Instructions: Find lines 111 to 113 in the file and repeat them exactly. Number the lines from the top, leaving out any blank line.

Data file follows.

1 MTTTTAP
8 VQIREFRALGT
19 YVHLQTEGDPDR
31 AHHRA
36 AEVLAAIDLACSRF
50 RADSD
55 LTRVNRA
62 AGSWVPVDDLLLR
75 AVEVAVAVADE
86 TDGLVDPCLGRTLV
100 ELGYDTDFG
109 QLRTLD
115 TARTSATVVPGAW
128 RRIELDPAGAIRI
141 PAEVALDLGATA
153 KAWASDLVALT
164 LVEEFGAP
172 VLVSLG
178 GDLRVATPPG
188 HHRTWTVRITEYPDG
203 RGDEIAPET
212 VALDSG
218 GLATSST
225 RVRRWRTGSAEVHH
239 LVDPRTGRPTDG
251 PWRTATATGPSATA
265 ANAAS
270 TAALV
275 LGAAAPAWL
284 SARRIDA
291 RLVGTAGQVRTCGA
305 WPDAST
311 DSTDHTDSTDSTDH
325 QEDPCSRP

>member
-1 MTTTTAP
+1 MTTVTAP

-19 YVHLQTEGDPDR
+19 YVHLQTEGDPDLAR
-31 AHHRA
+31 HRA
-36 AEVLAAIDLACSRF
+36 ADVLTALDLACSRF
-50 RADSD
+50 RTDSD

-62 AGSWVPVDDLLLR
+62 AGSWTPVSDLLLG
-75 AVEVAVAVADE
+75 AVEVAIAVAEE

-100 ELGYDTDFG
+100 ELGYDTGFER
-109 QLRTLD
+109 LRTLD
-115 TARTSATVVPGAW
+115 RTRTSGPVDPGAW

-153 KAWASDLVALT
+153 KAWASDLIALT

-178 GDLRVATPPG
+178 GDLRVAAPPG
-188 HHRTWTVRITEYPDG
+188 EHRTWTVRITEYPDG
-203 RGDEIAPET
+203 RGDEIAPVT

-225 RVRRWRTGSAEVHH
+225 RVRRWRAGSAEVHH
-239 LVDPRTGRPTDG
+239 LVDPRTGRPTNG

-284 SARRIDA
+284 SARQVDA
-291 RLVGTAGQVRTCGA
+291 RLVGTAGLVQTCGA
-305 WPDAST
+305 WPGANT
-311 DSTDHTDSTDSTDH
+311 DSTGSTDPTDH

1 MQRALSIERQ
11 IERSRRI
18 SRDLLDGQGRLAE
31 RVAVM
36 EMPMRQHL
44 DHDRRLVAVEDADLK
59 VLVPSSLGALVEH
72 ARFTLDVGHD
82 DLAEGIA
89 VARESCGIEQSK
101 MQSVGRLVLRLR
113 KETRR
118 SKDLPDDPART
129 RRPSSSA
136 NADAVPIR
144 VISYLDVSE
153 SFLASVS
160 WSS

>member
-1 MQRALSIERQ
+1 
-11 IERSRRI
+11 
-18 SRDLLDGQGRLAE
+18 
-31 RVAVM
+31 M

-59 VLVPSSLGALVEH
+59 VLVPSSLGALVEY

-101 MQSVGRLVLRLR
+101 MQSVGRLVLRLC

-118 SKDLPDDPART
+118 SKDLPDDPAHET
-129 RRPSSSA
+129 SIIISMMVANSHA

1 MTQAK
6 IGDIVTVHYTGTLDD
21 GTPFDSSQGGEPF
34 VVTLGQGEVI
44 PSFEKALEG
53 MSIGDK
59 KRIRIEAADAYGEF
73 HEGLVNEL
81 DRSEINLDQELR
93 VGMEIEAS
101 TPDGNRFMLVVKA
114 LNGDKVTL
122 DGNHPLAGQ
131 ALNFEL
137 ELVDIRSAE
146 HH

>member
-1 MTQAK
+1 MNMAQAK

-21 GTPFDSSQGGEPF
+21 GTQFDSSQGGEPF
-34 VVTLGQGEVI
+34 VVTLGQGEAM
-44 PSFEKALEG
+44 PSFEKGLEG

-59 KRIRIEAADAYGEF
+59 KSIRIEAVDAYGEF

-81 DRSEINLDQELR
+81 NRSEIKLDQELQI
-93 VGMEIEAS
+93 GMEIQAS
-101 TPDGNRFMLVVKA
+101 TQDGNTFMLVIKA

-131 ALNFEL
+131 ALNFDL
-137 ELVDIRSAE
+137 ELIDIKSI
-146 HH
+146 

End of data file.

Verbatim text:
1 MTQAK
6 IGDIVTVHYTGTLDD
21 GTPFDSSQGGEPF